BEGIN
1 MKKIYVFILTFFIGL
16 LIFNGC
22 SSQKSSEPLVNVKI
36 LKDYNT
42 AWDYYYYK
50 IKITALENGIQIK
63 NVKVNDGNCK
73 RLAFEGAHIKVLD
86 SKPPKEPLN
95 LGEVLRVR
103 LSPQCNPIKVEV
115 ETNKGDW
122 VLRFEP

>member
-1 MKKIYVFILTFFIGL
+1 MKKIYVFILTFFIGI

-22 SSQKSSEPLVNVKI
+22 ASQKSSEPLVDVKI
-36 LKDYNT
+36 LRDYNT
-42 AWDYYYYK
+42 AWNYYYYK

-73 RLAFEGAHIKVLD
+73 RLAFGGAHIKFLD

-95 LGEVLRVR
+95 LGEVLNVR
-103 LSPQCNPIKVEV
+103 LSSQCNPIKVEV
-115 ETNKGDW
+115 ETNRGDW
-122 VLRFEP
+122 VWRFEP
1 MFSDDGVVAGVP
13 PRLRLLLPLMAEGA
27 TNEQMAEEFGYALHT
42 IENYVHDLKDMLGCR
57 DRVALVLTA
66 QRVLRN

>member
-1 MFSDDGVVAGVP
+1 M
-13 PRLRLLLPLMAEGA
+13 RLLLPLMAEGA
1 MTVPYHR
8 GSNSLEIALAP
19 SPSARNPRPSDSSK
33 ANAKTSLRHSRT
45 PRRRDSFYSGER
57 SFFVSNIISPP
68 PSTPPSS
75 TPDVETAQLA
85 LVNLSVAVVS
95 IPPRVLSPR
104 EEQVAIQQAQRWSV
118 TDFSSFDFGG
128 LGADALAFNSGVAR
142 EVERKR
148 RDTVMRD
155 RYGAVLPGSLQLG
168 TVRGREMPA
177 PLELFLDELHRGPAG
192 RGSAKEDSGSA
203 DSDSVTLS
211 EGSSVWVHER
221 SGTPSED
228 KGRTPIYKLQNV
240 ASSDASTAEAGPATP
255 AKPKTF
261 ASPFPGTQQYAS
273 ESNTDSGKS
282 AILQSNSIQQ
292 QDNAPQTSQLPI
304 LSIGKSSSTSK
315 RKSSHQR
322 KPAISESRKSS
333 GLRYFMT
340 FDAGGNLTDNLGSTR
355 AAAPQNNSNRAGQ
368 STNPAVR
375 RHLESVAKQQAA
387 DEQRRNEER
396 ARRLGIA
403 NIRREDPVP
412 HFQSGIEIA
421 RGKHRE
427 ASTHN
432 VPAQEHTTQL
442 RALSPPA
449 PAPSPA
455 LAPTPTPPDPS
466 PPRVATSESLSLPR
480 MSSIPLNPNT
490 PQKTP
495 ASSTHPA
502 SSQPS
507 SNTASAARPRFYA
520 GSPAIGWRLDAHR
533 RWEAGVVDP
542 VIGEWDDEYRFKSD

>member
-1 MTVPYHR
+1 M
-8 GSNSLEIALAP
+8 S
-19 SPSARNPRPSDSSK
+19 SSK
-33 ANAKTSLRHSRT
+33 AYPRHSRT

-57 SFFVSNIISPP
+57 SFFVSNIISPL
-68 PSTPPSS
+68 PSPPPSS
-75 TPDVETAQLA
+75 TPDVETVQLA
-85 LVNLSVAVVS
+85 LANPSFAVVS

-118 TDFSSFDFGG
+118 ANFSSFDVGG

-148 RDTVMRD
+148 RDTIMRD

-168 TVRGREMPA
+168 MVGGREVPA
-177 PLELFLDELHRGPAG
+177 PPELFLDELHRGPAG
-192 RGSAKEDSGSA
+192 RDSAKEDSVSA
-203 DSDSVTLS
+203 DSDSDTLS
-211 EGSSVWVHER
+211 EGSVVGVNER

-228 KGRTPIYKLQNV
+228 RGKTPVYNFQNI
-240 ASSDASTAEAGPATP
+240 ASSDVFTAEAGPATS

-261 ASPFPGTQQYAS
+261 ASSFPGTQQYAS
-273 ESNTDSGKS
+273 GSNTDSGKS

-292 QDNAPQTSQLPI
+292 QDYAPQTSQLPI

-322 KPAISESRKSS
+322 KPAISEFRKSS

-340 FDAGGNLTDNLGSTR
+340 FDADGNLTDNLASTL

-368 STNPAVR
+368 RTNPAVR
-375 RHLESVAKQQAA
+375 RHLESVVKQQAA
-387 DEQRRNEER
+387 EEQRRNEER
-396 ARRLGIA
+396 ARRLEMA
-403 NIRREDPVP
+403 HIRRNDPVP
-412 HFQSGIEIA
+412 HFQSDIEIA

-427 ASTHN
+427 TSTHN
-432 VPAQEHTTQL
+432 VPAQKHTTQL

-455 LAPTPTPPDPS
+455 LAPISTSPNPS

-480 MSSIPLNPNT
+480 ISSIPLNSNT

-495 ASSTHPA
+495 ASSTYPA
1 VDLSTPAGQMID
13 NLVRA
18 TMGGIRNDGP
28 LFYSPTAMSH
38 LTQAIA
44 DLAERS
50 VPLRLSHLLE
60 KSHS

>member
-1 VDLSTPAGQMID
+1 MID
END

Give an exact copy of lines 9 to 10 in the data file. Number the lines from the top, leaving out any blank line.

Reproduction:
86 SKPPKEPLN
95 LGEVLRVR